Same trailer years later came off the ball, even though the locking mechanism was engaged, and it hit the ditch, didn't have safety chains for some reason, neither horse was hurt. Trailer got new safety chains and new hitch.

    (door never came open again, someone must have not latched something...must have been dad, couldn't have been me!)
    KylieHuitema likes this.
         
        10-01-2013, 06:16 PM
      #14
    Foal
    I haven't ever owned a horse or trailer, so I've had no accidents, but I heard that a guy let his horses stick their heads out the windows of the trailer, he drove under an over pass and stopped a while after for a rest, checked on his horses and their heads were gone O.O
         
        10-01-2013, 08:07 PM
      #15
    Yearling
    ... ow. Just ow. But then I guess, the horses probably had no idea what hit em.
    Just passed the hallway point on our trip. Shared some Wendy's fries with the pig mare, New ball still holding up ::)

    I guess I'm a little paranoid...lol
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    Corporal likes this.
         
        10-01-2013, 09:13 PM
      #16
    Green Broke
    After looking at several used trailers this summer and seeing rotting floor boards, rust, and 10 year old trailers that still had the original Made-in-China tires... I decided to buy a new one with fewer frills but that I knew was SOLID. Hopefully that (combined with regular maintenance) will keep me from ever having an accident like these
    Corporal likes this.
         
        10-01-2013, 09:44 PM
      #17
    Trained
    Not too much happens around here now, we have diligent Department of Motor Vehicle checks for dodgy trailers and overweight loads, constantly they have roadblocks. Which is a good thing. Closest call I had was when my horse was a yearling, he's 13 now, I was hauling him and another horse in a stocktrailer. I guess I didn't (I blame hubby but ultimately my fault) didn't latch the door properly. We were only going about 5 miles away, but the door came open, some one saw and waved us down. Neither horse, my yearling was at the back by the door, were injured, they just stood in there while the door was open and watching the outside go by. Good wake up call though, always do a once over before leaving.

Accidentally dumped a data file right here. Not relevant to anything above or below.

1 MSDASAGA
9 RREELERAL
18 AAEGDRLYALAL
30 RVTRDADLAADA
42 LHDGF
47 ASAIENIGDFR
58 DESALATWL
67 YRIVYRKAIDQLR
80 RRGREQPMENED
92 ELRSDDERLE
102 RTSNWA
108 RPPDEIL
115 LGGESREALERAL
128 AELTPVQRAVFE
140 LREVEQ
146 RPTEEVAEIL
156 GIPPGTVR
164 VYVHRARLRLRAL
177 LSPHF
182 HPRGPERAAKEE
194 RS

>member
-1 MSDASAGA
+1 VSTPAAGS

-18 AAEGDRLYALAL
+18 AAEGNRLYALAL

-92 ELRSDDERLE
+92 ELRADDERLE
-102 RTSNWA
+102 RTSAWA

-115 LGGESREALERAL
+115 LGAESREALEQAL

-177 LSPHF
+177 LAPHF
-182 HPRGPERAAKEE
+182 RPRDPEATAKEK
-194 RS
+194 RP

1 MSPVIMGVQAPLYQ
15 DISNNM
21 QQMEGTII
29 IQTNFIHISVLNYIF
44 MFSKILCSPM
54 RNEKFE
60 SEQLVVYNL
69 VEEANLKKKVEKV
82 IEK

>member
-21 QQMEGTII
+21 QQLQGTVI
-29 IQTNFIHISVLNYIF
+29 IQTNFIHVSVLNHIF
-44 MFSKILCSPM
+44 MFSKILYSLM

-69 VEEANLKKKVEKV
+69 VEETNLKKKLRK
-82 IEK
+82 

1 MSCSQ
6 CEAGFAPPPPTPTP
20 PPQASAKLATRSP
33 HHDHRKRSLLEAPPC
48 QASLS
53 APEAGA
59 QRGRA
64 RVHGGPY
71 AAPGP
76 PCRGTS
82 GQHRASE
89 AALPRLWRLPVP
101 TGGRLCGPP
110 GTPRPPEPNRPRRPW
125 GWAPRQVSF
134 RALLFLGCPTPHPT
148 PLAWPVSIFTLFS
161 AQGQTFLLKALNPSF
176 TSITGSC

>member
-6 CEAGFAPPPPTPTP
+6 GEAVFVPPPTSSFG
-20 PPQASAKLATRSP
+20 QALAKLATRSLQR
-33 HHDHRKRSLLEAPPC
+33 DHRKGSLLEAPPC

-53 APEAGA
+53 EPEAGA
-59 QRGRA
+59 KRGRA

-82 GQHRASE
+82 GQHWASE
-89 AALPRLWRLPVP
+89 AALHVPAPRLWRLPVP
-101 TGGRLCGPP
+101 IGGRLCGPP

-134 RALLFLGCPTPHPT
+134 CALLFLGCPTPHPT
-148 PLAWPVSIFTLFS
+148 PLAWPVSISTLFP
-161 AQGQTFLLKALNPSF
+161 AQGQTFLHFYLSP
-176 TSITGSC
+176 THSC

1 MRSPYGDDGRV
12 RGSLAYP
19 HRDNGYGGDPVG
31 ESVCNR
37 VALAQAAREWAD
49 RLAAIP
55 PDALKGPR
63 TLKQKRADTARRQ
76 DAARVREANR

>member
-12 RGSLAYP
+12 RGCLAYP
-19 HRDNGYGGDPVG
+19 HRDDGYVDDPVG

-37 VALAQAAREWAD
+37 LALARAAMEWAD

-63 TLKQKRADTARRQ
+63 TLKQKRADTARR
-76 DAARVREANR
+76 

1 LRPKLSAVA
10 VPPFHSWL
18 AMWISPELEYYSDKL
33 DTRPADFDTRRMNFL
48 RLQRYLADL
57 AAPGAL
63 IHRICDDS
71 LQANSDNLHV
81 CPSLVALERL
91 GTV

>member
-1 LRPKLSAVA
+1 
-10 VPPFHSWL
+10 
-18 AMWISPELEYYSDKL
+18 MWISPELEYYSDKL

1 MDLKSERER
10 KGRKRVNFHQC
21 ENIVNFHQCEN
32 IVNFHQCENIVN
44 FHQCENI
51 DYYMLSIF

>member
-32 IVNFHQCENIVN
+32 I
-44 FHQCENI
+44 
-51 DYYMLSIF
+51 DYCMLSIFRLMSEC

Corporal likes this.
         
        10-01-2013, 09:54 PM
      #18
    Yearling
    A well done rebuild can be just as safe as brand new, but your right verona, maintenance maintenance maintenance. New floors when they get cruddy, preventing rust, and repairing wear and tear go thousands of miles.

    In hindsight, the trusty old pin and socket ball should have been traded for a newer solid ball when we redid the trailer. But we were so focused on the trailer itself, we didn't even think about the hitch that had already lasted years doing heavy duty work. I'm just glad it was one two inch piece of steel, and not my horses.

    Who are unloaded and happy munching hay in their stalls waiting to be turned out with their buddies :)
    Mission successful, and no more accidents!
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    Marcie likes this.
         
        10-01-2013, 10:03 PM
      #19
    Weanling
    Analisa I cannot believe you're reading this thread while you're trailer-ing your horses!

    I'm terrified and I'm just sitting in my office.
    egrogan likes this.
         
        10-01-2013, 10:11 PM
      #20
    Weanling
    Quote:
    Originally Posted by JulieG    
    Analisa I cannot believe you're reading this thread while you're trailer-ing your horses!

    I'm terrified and I'm just sitting in my office.
    Hahaha! I was just thinking the same thing.